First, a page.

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A hard red winter wheat, Bentley features excellent grain yielding ability under challenging climate conditions, including moderate, but chronic drought stress and late winter freezes. Bentley variety is known for yield stability for dryland wheat production. It also fits well in dual-purpose grazed systems and in minimum-tillage systems promoting the development of multiple leaf spotting diseases.

 

Bentley’s drought resistance is equal to or slightly better than Iba, which is currently our best adapted variety for drought, but it has much better leaf hygiene in the presence of leaf spotting diseases, particularly tan spot and physiological leaf spot.

 

Here are some of the benefits of Bentley wheat:

  • Yield stability in drought-stressedThe areas of adaptation for Bentley wheat in Oklahoma, Texas and Kansas.
    environments
  • Good forage production with excellent
    recovery from grazing
  • Late first hollow stem but medium
    heading offers extended grazing without
    delaying harvest
  • Non-Duster derived lineage offers genetic
    diversity to reduce production risk
  • Moderately tolerant of acid soils
  • Test weight is below average, so timelyA graph of the key traits, including disease characteristics, yield characteristics, straw strength and shattering tolerance of Bentley wheat.
    harvest of Bentley is important
  • Moderate resistance to barley yellow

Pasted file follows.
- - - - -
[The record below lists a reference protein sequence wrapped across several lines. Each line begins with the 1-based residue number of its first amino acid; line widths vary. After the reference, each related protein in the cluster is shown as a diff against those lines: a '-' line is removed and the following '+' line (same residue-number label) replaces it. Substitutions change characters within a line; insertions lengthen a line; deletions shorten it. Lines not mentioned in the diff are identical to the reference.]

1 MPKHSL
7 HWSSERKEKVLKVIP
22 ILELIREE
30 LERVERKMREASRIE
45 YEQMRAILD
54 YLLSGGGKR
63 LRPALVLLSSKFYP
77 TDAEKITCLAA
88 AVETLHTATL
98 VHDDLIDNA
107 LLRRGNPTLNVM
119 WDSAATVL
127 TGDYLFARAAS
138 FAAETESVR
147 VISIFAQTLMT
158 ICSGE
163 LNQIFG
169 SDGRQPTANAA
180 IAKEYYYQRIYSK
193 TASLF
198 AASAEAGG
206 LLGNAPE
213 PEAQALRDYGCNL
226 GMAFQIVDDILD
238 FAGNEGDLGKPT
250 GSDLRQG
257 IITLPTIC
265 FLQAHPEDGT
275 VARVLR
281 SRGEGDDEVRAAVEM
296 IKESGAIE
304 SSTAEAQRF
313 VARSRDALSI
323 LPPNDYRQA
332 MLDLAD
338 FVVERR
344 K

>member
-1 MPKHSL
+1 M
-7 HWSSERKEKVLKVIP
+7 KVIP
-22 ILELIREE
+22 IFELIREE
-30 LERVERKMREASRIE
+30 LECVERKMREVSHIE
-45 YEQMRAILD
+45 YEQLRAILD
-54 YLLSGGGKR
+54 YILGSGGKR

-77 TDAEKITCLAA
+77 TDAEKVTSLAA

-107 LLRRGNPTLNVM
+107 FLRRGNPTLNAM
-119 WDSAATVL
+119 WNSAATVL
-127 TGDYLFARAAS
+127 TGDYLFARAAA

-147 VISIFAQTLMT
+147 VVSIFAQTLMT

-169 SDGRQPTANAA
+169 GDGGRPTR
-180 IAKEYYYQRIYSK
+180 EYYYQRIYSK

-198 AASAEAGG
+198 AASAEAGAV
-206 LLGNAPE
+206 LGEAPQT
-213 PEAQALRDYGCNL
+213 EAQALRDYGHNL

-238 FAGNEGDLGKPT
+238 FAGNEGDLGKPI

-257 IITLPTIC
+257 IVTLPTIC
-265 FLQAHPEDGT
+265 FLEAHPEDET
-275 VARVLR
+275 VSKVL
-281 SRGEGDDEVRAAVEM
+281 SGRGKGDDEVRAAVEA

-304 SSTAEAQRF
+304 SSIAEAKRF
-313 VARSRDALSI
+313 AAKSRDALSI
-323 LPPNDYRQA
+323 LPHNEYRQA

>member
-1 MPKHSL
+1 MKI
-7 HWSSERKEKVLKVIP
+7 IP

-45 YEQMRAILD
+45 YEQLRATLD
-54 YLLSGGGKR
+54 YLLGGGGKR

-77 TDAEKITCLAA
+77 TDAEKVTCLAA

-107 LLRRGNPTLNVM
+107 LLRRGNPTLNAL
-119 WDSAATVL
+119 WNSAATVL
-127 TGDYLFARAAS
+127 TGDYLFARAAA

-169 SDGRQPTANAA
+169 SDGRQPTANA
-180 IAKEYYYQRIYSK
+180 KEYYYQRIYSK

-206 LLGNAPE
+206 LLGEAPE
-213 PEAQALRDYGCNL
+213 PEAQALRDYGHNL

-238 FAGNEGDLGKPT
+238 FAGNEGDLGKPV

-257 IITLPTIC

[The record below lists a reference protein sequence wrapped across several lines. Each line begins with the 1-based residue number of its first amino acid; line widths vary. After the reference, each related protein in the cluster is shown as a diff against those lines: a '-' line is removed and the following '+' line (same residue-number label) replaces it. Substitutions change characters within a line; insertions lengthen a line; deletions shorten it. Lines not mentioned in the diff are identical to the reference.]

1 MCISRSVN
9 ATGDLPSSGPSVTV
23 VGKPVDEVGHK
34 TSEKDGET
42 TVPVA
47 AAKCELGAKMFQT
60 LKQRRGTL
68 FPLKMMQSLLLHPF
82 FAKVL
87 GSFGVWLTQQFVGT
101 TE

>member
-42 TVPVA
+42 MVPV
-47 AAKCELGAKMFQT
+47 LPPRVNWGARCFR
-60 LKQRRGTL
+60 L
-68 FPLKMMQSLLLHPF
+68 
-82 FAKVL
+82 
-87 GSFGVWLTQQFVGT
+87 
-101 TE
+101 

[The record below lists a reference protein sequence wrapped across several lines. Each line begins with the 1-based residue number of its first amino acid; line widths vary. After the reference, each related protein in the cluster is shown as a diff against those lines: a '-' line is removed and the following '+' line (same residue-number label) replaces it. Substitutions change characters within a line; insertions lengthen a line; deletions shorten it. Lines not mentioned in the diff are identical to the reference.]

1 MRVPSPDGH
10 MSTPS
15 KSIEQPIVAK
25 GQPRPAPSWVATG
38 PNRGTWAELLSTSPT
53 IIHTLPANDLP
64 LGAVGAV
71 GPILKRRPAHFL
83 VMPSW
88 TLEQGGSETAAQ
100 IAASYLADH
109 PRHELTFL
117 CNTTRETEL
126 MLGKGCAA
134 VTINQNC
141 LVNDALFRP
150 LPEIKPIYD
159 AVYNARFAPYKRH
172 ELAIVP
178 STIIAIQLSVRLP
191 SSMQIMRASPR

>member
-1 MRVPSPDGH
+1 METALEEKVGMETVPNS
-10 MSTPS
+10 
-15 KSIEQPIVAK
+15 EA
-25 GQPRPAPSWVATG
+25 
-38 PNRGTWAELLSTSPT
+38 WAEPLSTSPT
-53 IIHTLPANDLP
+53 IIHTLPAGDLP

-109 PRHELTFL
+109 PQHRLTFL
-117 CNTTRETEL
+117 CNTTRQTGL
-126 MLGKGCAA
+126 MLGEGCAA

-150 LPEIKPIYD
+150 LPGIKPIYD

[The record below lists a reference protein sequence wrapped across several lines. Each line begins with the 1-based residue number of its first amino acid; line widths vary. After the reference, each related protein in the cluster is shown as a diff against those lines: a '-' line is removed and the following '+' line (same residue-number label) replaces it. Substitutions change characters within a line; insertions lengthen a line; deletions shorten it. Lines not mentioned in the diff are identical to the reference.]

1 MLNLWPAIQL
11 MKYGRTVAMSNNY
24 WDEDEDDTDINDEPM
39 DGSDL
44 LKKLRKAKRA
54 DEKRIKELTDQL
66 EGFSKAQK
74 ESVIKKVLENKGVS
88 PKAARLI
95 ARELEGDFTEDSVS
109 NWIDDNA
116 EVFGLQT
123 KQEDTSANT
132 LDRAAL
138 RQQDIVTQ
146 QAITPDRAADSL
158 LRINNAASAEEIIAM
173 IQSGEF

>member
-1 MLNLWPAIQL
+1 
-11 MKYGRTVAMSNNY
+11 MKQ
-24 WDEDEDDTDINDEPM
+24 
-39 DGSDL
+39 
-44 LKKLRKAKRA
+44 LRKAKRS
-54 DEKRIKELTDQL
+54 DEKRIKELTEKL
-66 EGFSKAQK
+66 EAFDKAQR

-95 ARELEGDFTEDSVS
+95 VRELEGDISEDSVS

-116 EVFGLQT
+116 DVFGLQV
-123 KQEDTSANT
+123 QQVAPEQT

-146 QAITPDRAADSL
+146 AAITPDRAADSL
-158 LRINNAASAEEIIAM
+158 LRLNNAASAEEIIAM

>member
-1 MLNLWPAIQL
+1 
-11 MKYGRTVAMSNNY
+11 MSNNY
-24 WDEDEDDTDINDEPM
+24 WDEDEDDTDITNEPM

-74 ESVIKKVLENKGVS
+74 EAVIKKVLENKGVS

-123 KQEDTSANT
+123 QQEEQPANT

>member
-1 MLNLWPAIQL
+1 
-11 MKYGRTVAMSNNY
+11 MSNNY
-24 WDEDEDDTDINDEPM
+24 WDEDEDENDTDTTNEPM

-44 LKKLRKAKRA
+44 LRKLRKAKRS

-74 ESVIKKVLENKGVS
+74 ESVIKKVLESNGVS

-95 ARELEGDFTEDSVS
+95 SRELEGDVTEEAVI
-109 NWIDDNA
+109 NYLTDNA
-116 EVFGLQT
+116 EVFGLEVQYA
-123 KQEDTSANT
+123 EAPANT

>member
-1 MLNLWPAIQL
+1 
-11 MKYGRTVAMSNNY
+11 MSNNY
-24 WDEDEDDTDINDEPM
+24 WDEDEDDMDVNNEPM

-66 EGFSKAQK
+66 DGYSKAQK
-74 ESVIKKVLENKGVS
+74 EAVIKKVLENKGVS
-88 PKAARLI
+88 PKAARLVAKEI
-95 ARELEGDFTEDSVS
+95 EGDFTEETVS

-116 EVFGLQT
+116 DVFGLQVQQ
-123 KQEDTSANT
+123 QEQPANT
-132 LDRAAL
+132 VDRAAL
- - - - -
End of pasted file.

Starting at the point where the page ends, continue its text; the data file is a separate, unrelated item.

dwarf
  • Moderate resistance to tan spot for no-till
    production systems
  • Bentley has intermediate resistance to
    most foliar diseases and is likely to
    tolerate light to moderate disease
    infection but will require a fungicide in years with heavy disease pressure

Along with another OSU experimental line, Bentley earned the 2015 Millers Award presented by the Wheat Quality Council.

 

Bentley is best suited for growth in southwestern and central Oklahoma and areas extending north, east and possibly into south central Kansas. Its use in the panhandle should be limited to dryland conditions.

 

Producers should wait until early September to plant Bentley due to possible heat-sensitive germination and the variety should not be harvested late because of the potential for below-average test weight.

 

Bentley is named after Walter Dimmitt Bentley, a former educator turned farmer who served as the first director of the Oklahoma Cooperative Extension Service from 1914 to 1916 and as assistant director of Extension from 1917 until his sudden death in 1930. The variety’s name was chosen as part of a contest celebrating Extension’s centennial anniversary in 2014.

 

Bentley Release Proposal

 

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